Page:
WordCamp Day 1 Roundup

I’m back in my hotel room after a very long day at WordCamp UK. I’ve had a fantastic day. There were some good sessions, it’s a pity I didn’t get to see them all. That whole multi-track thing can be frustrating.

My own session got off to a poor start with technical difficulties. Eventually solved, but it threw me a little. I didn’t manage to fill my 1 hour slot, but it seemed to go down well enough. I got some good questions and feedback later.

It was great to see Matt again after so long. We were both interviewed and filmed after the last session by two different people, and I look forward to seeing the recordings.

I then went for a great meal with Matt, Westi, and a small group of people and it was really nice to just chat and chill with a fantastic bunch.

I’m really looking forward to tomorrow.

New Corporate Site

I finally got round to creating and launching my new corporate site at zed1.com, a mere 7 months after I started the business!
It’s one of those things that kept getting put on the back burner, but I’ve finally done it, though it’s not complete and really only a temporary logo and design.

Still, I wanted to get it done in time for WordCamp UK in Cardiff this weekend.

Informatology Conference

I’m at the Informatology conference today and had my first WordPress hands-on workshop for about 15 delegates earlier.

I am shocked at how short 45 minutes is! I felt like I babbled at break-neck speed and got nowhere.

However I did cover about a third of my agenda, touched on a few other bits, and got some good feedback from people.

I have another session this afternoon. I will have to trim it, and do more of the hands-on myself.

New Law Commission Site Launched

A client site I have been working on just went live today. It’s a public consultation site for the Law Commission.

They wanted a commentable summary version of their current consultation paper and a general discussion forum. The original consultation paper, “The Admissibility of Expert Evidence in Criminal Proceedings in England and Wales”, runs to 98 pages, so the 15 page summary (plus end notes) works much better online.

site screenshot

It’s built on WordPress, of course, and the forum is BBPress

Check it out and, of course, it is a public consultation, so feel free contribute (registration required).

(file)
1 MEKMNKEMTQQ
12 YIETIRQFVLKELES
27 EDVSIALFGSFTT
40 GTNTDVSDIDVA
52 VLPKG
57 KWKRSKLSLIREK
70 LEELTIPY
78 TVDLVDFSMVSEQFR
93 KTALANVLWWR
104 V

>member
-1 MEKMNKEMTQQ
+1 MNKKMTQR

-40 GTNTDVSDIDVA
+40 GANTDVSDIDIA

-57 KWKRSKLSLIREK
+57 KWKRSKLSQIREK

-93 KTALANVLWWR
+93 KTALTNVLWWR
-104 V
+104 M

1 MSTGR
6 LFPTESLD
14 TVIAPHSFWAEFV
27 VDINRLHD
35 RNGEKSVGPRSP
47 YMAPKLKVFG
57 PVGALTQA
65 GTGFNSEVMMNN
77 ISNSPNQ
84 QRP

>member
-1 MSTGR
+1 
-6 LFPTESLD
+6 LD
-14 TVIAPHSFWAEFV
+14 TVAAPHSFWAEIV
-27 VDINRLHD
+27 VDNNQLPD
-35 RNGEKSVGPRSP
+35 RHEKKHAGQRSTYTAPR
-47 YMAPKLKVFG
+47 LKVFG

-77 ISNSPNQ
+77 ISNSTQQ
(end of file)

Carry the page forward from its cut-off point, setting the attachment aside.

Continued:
New Site Published – St Bede’s College

The new web site for my daughter’s school, St Bede’s College has finally gone live today. This is great news! It is a much better looking replacement for their old site and will give a much needed boost to their on-line presence.

Of course, it is built completely on WordPress, with a ton of plugins, a couple of custom widgets, an original design by an ex pupil, and a fairly sophisticated theme by me. I’ll give more details shortly. It should look OK in most browsers. I’d appreciate a comment if anyone spots any major breakage.

The hardest part (or at least the part that took me the most time) was converting their old pages which were written as old-school 90’s stylee static pages — chock full of presentational HTML — into Plain Old Semantic HTML (POSH) ones. As far as I can tell every page nowvalidates as XHTML 1.0 strict.

The small team of staff members who have helped me design the architecture of the site, up date the content, and add new stuff, have done a marvellous job. Especially whilst coping with all that goes on at the beginning of a new school year.

Screen shot of St Bede's College website

Go check it out.

Off to Oz!

With fairly short notice, I have to fly to sunny Sydney on business today. It will be my first time in Australia, I’m quite looking forward to it. Though how much of Sydney I’ll get to see I’m not sure. I have a full week of meetings once I get to the office over there.

I will at least have the weekend beforehand to recover from the 26 hours travel time and cram in some site seeing.

I’ll try to blog more as I go along.

10 Tips For Safe Cycling

I got a pingback from Adrian Trenholm who has written a great piece, 10 tips for safe cycling, partly inspired by my recent accident. He lists